The lighter side of the state Capitol, and a tasty one this week.

Pueblo chiles or death!

The effort to be crowned the best in getting House lawmakers to cast “yes” votes in the morning ritual known as approval of the journal continues, and it’s clear that first-year House lawmakers are leading the pack.

Rep. Matthew Martinez of Monte Vista had the honors this week. He clearly knew his audience, at least on the right side of the chamber.

“If you love the San Luis Valley and potatoes and agriculture, I urge an ‘aye’ vote!” Martinez said for his inaugural motion on Monday. That prompted a chorus of strong “ayes” from Republicans, particularly those on the House agriculture committee.

But as these things usually go, the response from the Dems side, even for one of their own, was lacking. Most voted “no.”

Tuesday he went where no one would usually dare go, and potentially exposed a batch of his fellow lawmakers as fans of New Mexican Hatch chiles. Where’s Daneya Esgar when you need her?

Daneya Esgar

Rep. Daneya Esgar's tattoo, which reads "Death before Hatch." Don't mess with her on Pueblo chiles. Photo by Marianne Goodland, Colorado Politics.

“Since potatoes didn’t do it for you yesterday, which I love potatoes with almost everything, I know one thing you do like: Pueblo chiles!”

A bag of Pueblo chiles had been given to lawmakers recently, and none were left, Martinez observed. Obviously, that means they like them, and should vote for the motion.

Responded Speaker Julie McCluskie: “That was quite the tasty and spicy motion!”

The “yes” votes included one very long-winded lawmaker whose “aye” vote lasted a good 12 seconds (Rep. Richard Holtorf of Akron). The “no’s” also had one long-winded lawmaker but whomever that was did not last nearly as long.

Who would be so audacious to vote against Pueblo chile? Those who did are obviously fans of Hatch chiles. Traitors.

Martinez on Wednesday pivoted to cattle — beef and steaks are another product in the SLV. The Republicans, several of whom are cattle ranchers, gave enthusiastic “aye” votes, including the increasingly long-winded Bard of Akron.

Chico Martinez

Chico, the rescue chihuahua who belongs to Rep. Matthew Martinez of Monte Vista. 

Apparently there are a bunch of potato-hating, Hatch chile-eating, vegetarians on the Dems side.

For Thursday, Martinez acknowledged that food didn't work. This weekend is the Monte Vista Crane Festival, when the sandhill cranes migrate through the valley. Martinez said an "aye" vote would acknowledge that lawmakers didn't know what a sandhill crane was. 

It produced the opposite effect. The "aye" votes were less than they were earlier in the week, showing that those who voted with him on food abandoned him on the cranes.

Friday's motion either was a screaming success or abject failure: after an all-night session that wrapped up around 7 a.m., the House canceled Friday. 

For Saturday, Martinez plans to bring in a ringer: his diabetic, blind, 10-year-old rescue chihuahua, Chico, whose photo will be lovingly displayed on the screen, in a desperate attempt for votes. A vote for the motion is a vote for Chico, Martinez will ask. Who could vote against that?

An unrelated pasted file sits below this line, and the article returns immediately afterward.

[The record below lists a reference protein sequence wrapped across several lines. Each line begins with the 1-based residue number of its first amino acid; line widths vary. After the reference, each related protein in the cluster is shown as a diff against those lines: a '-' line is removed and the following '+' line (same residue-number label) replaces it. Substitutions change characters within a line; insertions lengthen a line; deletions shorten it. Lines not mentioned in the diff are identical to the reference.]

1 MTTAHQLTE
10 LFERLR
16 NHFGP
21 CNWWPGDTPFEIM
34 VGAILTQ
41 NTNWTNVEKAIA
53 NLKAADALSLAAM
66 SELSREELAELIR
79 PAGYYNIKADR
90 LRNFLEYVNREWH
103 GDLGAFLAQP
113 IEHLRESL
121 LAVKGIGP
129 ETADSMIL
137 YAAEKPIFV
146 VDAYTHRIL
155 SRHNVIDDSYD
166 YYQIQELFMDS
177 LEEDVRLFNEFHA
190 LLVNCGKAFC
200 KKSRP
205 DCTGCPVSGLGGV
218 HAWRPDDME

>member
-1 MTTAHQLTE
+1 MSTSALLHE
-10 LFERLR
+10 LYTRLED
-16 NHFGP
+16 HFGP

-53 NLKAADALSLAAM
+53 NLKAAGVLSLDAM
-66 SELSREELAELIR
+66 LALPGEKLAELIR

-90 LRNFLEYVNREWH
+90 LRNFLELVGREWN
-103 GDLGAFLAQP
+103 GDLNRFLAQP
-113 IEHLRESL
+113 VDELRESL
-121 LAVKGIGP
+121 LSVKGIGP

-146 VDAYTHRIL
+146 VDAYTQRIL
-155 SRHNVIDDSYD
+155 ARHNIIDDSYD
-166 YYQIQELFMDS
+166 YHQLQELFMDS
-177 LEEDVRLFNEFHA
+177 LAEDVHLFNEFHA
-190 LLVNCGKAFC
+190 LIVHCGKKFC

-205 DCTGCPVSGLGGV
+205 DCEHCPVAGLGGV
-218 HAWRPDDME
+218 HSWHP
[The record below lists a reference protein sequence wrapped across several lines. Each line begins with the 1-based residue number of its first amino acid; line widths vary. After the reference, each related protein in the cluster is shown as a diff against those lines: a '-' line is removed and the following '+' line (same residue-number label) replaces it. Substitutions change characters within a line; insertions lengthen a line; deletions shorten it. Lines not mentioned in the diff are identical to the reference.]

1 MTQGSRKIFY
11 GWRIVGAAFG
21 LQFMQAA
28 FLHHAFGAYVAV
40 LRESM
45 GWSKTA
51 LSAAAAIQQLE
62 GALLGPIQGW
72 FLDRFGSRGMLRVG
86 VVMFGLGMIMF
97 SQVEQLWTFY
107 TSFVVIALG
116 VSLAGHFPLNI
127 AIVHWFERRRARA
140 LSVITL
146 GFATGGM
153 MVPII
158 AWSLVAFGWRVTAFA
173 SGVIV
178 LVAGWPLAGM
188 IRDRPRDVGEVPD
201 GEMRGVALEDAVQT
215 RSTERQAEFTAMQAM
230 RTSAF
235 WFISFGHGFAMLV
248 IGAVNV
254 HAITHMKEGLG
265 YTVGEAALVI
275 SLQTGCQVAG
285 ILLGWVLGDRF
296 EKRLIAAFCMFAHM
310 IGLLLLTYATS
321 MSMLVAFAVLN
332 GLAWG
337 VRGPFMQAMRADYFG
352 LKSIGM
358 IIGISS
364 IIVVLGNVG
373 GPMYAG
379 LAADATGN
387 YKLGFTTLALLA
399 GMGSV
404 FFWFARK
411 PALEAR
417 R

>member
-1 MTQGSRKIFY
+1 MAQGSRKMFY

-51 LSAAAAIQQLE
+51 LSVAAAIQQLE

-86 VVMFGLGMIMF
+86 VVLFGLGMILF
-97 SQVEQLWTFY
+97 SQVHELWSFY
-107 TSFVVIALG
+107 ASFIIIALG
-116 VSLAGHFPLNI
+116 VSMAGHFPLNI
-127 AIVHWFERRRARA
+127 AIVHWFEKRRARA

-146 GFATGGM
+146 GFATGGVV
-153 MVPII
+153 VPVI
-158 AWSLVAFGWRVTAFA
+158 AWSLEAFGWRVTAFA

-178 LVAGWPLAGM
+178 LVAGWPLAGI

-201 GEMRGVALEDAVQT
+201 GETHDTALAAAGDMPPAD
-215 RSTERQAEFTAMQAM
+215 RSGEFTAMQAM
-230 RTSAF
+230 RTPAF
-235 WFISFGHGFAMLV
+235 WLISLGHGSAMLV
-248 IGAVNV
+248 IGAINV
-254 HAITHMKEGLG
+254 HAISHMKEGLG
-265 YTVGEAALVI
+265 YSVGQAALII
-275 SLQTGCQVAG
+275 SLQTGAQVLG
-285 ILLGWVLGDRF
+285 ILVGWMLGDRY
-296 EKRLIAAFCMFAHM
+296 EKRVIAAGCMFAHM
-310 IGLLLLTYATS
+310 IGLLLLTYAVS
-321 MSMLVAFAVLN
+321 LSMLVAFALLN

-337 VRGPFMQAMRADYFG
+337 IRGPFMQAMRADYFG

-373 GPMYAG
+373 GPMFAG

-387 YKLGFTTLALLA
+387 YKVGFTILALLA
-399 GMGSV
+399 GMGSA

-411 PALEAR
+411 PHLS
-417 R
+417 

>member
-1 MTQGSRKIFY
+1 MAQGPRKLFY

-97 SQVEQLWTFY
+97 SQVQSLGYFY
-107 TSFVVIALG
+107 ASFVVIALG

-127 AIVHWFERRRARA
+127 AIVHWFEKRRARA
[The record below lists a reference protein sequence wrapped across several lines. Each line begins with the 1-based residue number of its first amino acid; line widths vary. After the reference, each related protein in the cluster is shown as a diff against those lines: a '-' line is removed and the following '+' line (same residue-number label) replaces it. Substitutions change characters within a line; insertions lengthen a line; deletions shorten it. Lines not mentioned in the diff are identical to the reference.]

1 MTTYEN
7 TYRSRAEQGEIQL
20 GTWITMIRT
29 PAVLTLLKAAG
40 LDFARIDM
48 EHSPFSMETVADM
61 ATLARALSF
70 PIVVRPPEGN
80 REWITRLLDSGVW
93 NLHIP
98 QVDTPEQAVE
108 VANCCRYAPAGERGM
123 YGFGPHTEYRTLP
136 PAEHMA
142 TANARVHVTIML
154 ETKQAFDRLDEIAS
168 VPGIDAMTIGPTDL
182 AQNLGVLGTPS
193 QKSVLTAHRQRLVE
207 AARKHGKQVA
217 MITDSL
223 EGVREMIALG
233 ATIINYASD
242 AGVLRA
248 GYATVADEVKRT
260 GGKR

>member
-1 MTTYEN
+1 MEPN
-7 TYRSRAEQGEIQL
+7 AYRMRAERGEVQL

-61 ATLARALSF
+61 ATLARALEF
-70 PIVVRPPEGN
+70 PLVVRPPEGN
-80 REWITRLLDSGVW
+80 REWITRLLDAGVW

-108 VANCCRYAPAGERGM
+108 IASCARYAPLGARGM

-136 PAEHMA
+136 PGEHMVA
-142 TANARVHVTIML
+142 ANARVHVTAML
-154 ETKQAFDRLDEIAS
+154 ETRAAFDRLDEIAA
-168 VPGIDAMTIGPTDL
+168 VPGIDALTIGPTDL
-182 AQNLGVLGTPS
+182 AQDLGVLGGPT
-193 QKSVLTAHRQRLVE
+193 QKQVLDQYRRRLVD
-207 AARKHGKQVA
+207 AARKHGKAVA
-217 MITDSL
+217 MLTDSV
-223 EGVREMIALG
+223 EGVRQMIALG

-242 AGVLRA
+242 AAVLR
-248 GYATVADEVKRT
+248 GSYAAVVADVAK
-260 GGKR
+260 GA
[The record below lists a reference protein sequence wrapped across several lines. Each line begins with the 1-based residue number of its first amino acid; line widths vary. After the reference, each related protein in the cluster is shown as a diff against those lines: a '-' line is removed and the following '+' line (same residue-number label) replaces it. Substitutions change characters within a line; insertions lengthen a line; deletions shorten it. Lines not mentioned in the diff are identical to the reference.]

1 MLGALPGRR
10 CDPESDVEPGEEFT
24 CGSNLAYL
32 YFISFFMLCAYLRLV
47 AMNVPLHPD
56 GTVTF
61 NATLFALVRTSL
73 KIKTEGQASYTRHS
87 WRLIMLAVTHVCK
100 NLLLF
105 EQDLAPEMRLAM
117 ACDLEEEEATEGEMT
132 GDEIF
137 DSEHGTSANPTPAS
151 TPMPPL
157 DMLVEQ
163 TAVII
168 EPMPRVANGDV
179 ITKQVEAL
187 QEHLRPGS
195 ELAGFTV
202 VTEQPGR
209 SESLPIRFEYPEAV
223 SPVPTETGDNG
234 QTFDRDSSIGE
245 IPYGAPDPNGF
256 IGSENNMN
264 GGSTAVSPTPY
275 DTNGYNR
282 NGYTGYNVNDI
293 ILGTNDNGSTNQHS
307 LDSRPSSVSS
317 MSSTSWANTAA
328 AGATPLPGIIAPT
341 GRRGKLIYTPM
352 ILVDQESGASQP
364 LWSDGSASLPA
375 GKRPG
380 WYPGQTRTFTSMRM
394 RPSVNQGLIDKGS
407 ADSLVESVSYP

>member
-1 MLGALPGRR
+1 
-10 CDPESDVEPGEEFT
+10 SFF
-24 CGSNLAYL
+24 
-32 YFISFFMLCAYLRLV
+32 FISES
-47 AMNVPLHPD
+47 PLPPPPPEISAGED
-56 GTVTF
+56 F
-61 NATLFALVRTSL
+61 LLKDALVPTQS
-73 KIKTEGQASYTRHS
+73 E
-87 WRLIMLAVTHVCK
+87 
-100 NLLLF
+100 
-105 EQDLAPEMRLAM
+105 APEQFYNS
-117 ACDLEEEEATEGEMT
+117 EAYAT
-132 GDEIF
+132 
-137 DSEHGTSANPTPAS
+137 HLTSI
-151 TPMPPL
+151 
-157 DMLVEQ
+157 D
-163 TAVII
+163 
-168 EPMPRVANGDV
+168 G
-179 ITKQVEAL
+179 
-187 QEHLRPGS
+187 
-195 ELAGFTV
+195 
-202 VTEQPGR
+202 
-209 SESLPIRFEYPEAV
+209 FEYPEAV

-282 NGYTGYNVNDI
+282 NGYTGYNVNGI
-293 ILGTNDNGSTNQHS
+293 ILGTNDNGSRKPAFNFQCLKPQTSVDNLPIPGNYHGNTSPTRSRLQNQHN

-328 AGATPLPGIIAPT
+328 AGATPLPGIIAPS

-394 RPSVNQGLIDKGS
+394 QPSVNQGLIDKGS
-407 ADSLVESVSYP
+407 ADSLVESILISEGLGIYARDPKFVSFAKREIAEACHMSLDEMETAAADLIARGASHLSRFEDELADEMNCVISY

A picture says a thousand words

Wednesday was International Women’s Day, and the House was a sea of red, as women lawmakers gathered at the podium.

House women 030823

The women of the House, a total of 37 out of 65 members, for International Women's Day, March 8, 2023. 

What was most noticeable was that the House chamber looked pretty darn empty with all those women standing in the front.

house floor 030823

Row upon row of mostly empty seats, showing just how many women are members of the state House, International Women's Day, March 8, 2023.

Jared Polis gets a “C”

Tuesday, Gov. Jared Polis held a news conference to announce an initiative to improve math scores.

Capitol M noted the dog spot that showed up just before a news conference two weeks ago is long gone.

The governor and his staff have a great fondness for illustrations. Nary a presser goes by that the governor doesn’t include some kind of poster or graphic to illustrate whatever he’s talking about.

Tuesday’s presser had a whiteboard intended to demonstrate how many students will be helped with math tutoring and the money it will save each family for child care and tutoring costs.

During the presser, the governor wrote on the whiteboard to illustrate his points.

The word “educator” lacked a “C”.

Polis spelling

Gov. Jared Polis, not showing off his spelling skills. 

An eagle-eyed reporter texted the governor’s spokesman about the misspelling, who then texted the governor’s communications director, who then texted the governor during the press conference, pointing at the phone to alert him.

The governor saw the message, and scurried over to the whiteboard.

“I’m being told that I didn’t draw the ‘c’ dark enough,” and pretended to fill it in.

Polis spelling two

The whiteboard, with the word "educator" correctly spelled.

Weinberg gets roasted

You would NOT believe the collection that Rep. Ron Weinberg is amassing on his desk. Hillary Clinton and Joe Biden bobble-heads, donkeys, and other Democratic-themed paraphernalia. The “collection” started with the Clinton doll, which showed up mysteriously on Monday and has been added to daily.

Weinberg is not amused, although amused enough that he hasn’t yet taken those items out to the lawn and buried them. When asked where those items came from, he pointed to Rep. Ryan Armagost of Berthoud, who sits two seats to his right, as the culprit. That begs the question - where did HE get them? 

Weinberg collection

Rep. Ron Weinberg, showing off (?) his newly-acquired (foisted upon him) collection of Democratic memorabilia. Note the Cheshire Cat grin from Rep. Ryan Armagost (at right), the likely purveyor of said artifacts.

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